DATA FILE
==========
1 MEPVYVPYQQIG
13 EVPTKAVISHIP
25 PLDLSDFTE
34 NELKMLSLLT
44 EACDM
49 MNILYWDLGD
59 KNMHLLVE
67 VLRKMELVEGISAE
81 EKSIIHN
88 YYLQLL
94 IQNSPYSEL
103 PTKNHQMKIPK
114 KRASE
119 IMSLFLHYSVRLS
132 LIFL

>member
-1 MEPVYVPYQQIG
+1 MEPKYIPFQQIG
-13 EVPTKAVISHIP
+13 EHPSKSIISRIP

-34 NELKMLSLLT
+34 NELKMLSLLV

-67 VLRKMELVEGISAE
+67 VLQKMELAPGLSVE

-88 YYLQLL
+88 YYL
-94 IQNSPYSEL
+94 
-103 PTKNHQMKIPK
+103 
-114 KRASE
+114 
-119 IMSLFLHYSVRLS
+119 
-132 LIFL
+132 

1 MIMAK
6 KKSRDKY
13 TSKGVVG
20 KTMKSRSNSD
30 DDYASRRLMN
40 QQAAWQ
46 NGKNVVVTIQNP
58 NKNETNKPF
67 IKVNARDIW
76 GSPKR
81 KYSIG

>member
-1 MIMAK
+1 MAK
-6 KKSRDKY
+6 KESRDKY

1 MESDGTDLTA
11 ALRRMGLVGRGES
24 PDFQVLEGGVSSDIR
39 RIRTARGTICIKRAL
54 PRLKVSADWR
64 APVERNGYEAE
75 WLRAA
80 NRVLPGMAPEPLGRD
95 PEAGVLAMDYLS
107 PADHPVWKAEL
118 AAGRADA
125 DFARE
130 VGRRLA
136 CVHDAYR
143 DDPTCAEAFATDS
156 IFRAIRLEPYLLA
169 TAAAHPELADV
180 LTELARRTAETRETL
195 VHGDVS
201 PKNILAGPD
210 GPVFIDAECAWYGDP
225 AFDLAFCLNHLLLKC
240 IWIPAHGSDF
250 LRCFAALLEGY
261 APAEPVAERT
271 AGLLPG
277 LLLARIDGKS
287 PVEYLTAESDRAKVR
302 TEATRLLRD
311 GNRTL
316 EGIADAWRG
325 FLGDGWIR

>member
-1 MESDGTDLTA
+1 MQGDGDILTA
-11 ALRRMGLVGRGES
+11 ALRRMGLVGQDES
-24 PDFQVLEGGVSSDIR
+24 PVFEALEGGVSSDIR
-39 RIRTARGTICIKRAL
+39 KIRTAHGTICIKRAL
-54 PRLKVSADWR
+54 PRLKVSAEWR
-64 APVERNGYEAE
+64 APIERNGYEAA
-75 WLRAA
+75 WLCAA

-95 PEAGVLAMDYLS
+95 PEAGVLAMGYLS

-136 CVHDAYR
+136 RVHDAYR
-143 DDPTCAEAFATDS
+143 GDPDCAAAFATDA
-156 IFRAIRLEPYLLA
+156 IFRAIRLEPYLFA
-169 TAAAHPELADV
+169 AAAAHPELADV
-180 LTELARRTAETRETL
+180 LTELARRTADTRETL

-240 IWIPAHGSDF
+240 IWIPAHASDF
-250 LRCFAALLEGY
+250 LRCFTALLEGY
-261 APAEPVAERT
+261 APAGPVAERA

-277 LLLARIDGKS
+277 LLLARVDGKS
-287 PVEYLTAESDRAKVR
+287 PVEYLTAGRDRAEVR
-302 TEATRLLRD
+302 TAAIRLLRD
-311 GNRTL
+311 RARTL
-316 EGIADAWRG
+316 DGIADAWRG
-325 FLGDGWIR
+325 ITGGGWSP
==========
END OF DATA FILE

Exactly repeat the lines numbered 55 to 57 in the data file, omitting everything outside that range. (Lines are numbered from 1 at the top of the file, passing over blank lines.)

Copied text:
24 PDFQVLEGGVSSDIR
39 RIRTARGTICIKRAL
54 PRLKVSADWR